Self-medication is a practice—and often a problem—that people do all the time. Advertising has worsened the situation as it persuades people that health woes are solved by the pill or syrup being endorsed by a celebrity.
Many so-called medicinal products and health supplements publicly claim outrageous benefits that they almost seem like the miracle cure for the world’s age-old health problems.
Technology compounds the situation. Many people now go online to seek the remedy to their ailments, thinking they can save on costs through it.
Sadly, they often end up paying more for medical care as the hyped medication turns out to be no better than sugared water and may even be downright unsafe.
Dr. Cynthia C. Diza, officer in charge of the ethical market communication unit of the Department of Health’s Food and Drug Administration (FDA), has written to Inquirer editor in chief Letty Jimenez Magsanoc for assistance in efforts to “protect patients and consumers [against] misleading advertisements and promotional materials.”
People may not be aware that under FDA’s Administrative Order 65 issued in 1989, only products registered with the agency may be advertised and promoted.
More importantly, “prescription drugs shall not be advertised through mass media but only in medical or health publications/journals.”
Republic Act 7394, or the Consumer Act of the Philippines, prohibits sales promotion activities without a permit from FDA, as part of the law’s goal to protect consumers against “deceptive, unfair and unconscionable sales acts or practices misleading advertisements and promotion practices.”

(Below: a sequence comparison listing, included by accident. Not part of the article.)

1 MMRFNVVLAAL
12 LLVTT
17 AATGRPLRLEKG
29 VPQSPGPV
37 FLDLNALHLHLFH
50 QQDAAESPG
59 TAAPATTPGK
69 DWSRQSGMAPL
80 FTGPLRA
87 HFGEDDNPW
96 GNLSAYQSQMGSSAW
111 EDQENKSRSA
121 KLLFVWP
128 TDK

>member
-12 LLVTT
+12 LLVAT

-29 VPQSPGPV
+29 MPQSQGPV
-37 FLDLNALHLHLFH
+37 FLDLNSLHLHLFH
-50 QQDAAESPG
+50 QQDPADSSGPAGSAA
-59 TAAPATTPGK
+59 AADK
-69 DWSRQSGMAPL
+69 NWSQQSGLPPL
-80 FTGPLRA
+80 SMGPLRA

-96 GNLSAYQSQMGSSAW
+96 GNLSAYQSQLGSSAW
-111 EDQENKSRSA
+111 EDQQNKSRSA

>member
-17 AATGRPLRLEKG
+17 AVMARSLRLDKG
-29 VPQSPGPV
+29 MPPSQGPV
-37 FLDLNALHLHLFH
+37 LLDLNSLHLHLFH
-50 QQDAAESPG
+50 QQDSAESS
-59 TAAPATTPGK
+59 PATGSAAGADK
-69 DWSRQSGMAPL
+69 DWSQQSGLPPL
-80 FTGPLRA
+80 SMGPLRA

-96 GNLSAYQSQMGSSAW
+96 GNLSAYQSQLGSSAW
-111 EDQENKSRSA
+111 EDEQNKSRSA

RA 9711, which created the FDA (it used to be called the Bureau of Food and Drugs), strengthens the agency’s regulatory capacity “to prescribe standards, guidelines and regulations with respect to information, advertisements and other marketing instruments and promotion, sponsorship and other marketing activities about health products.”
In line with this task, the FDA issued a memorandum circular requiring that the phrase “No approved therapeutic claims” be replaced with “Mahalagang Paalala: Ang (product name) ay hindi gamot at hindi dapat gamiting panggamot sa anumang uri ng sakit.”
Personally I think the Filipino version is clearer. The English phrase had me confused, as even vitamin supplements’ labels carried them. Now I know that “therapeutic” refers to curative properties.
The vitamin endorsed by Benjie Paras and his son Kobe underscores the point, reminding people the product is not to be used as a medicine or substitute for prescription drugs.
Doctors will welcome this clarification. They get frustrated when patients do not complete their medication regimen because they have heard, read or Googled that some supplements will banish their health problems.
Promotional materials may not claim outright that the products they tout are cure-alls, but they usually leave out the very important information that they are not substitutes for a doctor’s prescription.
Incidentally, the deadline for manufacturers to comply with the label change was May 31. By now, products in the market should be carrying the new Filipino-version reminder.
Check out the products you buy and let the FDA know if they are still not compliant.
While there are government agencies given the responsibility to protect our interests, health and well-being as consumers, it is our own vigilance that will ensure that the authorities do their jobs properly and efficiently.
Send letters to The Consumer, Lifestyle Section, Philippine Daily Inquirer, 1098 Chino Roces Ave. cor. Mascardo and Yague Sts., 1204 Makati City; fax 8974793/94; or e-mail [email protected]